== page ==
Your view

    108
    print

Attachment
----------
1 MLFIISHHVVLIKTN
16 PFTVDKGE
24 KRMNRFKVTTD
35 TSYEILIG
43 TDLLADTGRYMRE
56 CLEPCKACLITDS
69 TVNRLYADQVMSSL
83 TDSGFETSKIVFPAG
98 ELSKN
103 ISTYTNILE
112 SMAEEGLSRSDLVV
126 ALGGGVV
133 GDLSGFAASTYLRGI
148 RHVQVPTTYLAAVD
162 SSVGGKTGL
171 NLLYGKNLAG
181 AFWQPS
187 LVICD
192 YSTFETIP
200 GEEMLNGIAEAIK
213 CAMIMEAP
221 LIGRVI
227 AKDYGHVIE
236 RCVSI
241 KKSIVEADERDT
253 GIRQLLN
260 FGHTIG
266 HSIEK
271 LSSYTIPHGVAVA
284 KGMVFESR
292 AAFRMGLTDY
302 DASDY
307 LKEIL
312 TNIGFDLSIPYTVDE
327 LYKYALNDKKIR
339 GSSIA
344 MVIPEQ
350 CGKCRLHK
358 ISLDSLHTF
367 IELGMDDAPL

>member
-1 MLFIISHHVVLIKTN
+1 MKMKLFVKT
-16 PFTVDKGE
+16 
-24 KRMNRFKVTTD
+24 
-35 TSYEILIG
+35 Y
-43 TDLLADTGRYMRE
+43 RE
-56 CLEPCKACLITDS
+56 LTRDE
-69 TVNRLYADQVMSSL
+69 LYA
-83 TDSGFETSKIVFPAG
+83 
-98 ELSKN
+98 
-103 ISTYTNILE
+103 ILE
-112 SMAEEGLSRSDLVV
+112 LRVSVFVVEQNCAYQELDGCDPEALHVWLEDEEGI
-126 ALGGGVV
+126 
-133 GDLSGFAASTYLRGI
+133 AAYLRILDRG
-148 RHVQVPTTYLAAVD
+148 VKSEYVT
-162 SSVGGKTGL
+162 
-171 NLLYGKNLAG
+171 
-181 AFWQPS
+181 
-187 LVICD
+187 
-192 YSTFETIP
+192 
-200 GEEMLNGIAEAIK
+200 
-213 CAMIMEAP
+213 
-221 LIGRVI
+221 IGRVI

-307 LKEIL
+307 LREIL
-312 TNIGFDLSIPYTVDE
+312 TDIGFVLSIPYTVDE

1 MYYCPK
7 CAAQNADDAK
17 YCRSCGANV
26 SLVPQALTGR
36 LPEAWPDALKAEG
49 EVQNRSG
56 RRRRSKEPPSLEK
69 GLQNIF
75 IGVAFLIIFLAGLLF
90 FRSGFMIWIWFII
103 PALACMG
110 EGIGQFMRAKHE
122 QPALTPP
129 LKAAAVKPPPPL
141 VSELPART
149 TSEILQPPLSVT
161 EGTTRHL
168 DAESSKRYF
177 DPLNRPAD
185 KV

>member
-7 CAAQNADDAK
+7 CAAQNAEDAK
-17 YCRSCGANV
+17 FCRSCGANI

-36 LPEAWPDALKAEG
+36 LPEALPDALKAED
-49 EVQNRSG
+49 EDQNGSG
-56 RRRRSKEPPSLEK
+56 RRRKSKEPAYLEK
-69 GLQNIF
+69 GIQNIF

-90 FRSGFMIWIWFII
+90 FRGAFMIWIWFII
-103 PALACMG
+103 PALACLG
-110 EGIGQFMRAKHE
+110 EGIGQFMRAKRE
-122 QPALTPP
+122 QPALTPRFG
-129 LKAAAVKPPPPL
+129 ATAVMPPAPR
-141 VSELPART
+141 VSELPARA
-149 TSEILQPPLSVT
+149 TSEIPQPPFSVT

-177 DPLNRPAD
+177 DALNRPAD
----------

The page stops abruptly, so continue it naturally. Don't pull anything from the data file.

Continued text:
I stand my ground as another TCU student in favor of a non-Greek way of life. I have nothing against any particular sorority group, I simply value other organizations and my academics over a forced sense of “sisterhood.” I pity the fact that a majority of students at this school view going Greek as the only means to a social life. Greeks may seem prevalent on campus, but in reality, only 40 percent actually pledge. Students have the skewed perception that TCU is mainly Greek, causing certain others to believe that non-Greeks have nothing to do on campus. I find these statements terribly wrong and egotistical. Surprisingly to some, I am a proud non-Greek who finds myself overwhelmed by school, extracurricular activities, work and friends. Not only am I busy, but I also have a lot of fun while doing it. I came to TCU for many reasons other than its Greek life. Truthfully, I never knew about Greek life until after admission. For me, it hasn’t changed. Maybe I found my niche early, and there are still others less fortunate seeking ways to “survive” a non-Greek route. I hope that other non-Greeks don’t become discouraged, and both populations of students at this school realize that TCU is more than one of the “Top 10” universities for Greek life. We must remember that it is a privilege to attend this school because of its academics, not because of a Greek image.Jennifer Pippin, sophomore international communication major